- Unique user experience. Traveler behavior changes all the time, which means that they have new needs and tastes that need to be satisfied. Tons of travel startups today offer interesting solutions to common problems – some offer subscription travel service, others allow monitoring prices or creating a full itinerary with minimum input from a customer. Unique ideas may take some advanced technological support, but it may benefit in the long run.
- Cheap prices. For 60 percent of travelers, the price remains the most important factor when choosing the itinerary, which means that customers choose a better deal over a brand name. Which is why the main competitive advantage your OTA should have is exclusive prices. Exclusive means previously negotiated with the supplier – not just pulled from the search result of a GDS.
We have a guide to building a marketing and pricing strategy for an OTA, but here are some main points.
Develop your partnerships
Even if you have the most advanced booking engine and a group of skilled agents to close the deals, the customers will leave you for OTAs where the price is simply lower. When connecting to bed banks and GDSs, every agency gets the same list of rooms, flights, and prices, so you have to start by negotiating the best rates with your main suppliers. For example, if your niche is family vacations in Greece, you should research airlines that fly there the most and find a wholesaler with the largest inventory of all-inclusive hotels in the Balkans. You get the idea.
Win the competition on metasearch sites
Remember how we said that metasearch sites like Skyscanner or Kayak bring a ton of traffic? That, of course, works if your OTA stays on top of the price results. This is done using three practices.
Skyscanner lists several OTAs with different prices for the same flight
Using acquisition analytics. To know what to promote, you need to know what already performs well and what (and why) doesn’t. The conversion rate is your main indicator that visitors chose a better deal over yours. Learn where it happened by looking at acquisition channels.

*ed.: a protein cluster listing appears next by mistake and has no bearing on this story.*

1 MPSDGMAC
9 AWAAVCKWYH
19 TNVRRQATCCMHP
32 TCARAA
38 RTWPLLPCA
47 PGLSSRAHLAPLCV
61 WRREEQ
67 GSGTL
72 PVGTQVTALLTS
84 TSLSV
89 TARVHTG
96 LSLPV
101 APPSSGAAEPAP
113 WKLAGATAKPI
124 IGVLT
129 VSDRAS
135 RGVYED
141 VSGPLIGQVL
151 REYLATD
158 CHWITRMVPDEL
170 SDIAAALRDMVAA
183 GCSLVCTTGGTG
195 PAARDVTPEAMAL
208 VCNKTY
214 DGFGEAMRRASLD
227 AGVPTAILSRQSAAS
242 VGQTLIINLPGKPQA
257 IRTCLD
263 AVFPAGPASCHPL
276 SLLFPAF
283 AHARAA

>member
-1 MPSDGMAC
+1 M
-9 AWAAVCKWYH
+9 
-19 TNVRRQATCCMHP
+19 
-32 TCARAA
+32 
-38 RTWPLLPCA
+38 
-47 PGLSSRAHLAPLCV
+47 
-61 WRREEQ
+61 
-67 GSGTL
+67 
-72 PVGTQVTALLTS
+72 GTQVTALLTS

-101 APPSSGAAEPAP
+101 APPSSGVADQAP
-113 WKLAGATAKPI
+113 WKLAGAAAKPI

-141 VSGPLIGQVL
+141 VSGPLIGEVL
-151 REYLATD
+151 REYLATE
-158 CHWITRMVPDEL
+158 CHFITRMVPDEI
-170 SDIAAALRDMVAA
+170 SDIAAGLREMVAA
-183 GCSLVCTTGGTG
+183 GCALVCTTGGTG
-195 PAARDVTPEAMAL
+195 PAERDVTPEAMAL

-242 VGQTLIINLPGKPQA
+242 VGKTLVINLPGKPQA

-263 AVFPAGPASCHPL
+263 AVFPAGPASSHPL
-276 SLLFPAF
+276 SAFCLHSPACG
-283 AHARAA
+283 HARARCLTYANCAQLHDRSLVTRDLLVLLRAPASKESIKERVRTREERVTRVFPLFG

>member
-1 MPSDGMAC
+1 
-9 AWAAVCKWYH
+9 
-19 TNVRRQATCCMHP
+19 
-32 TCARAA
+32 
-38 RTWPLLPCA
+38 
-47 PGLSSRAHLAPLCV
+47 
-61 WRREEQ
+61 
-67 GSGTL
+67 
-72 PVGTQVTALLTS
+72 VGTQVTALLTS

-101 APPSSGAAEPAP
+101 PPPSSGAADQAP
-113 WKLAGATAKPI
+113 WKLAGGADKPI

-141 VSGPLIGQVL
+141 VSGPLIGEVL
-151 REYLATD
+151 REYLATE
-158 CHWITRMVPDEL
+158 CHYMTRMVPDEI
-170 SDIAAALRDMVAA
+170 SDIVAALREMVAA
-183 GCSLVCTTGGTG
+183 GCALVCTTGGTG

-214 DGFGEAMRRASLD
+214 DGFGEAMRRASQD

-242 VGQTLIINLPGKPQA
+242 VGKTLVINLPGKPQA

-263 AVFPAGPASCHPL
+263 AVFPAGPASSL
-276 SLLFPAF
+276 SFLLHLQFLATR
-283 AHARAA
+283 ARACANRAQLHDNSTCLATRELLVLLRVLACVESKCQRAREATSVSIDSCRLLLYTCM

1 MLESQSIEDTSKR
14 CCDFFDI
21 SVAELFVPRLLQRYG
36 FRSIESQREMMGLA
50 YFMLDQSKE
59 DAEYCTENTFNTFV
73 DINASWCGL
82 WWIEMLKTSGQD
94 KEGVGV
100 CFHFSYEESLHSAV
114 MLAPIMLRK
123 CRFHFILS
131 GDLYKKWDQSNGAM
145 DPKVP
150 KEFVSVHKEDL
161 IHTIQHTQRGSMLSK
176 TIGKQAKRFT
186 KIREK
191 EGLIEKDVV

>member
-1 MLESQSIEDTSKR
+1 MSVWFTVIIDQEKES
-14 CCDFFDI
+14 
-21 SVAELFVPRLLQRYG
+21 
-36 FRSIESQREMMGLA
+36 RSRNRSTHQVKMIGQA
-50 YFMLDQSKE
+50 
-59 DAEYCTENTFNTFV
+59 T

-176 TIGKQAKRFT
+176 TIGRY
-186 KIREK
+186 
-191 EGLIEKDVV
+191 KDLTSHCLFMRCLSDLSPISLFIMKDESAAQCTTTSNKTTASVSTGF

Using metasearch analytics. Metasearch engines sell reports listing information on their search data, number of competitors (called bidders), and stats sorted by tons of different factors. This is an invaluable source of information to help you better target your offers.
Understanding your engines. You will use a few metasearch sites to distribute and they’re rarely the same. Look into their demographics the same way you would consider suppliers.
Advertise and use content marketing
OTAs like Expedia use up to 50 percent of their revenue on marketing. They want to appear on your Facebook feed, remind you about your latest searches in emails, and create viral ads. Trivago’s tagline and pushy sales strategy even birthed a few memes.
Get smart with your SEO and landing pages, focusing on keywords that your audience uses in their searches. Deliver useful content that will bring traffic and put you higher on the search page. And use Google ads, which are totally effective if you use specific keywords.
A few final pieces of advice
If you know the right formula and keep iterating, you will succeed. But we won’t lie – there are many challenges in this industry that OTAs face.
The coronavirus crisis. The future of the travel industry is still unclear and all players are struggling to stay afloat and find new revenue streams. Joining the market right now is dangerous if you don’t have a strategy for working in the current climate. Some businesses, however, have opportunities to grow – smaller OTAs have a chance to offer more localized travel options to address current customer needs.
Here’s the take on the future of OTAs by our travel tech competence leader, Andrey:
Invisibility. OTAs should be ready to invest a lot in marketing and promotion. And often, there’s no clear way to what suits your business and customers best. This means analytics that will help you understand what works and what doesn’t are a must. Which brings us to the next point.
Technology. Digital distribution thrives on technology. The most successful companies are tech giants with complex booking platforms. Smaller businesses succeed when they have either a digital infrastructure that allows them to work more effectively than competitors or unique customer-facing technology that makes travel shopping better. Whichever route you choose, make sure to invest in great custom technology.
Great points. All the infographics in this article are insightful. The last piece of the fruit in the travel industry is Activity which is highly fragmented by demographics, low digitizated in supply, relatively non-standartized supply technology compared to Flight and Hotel.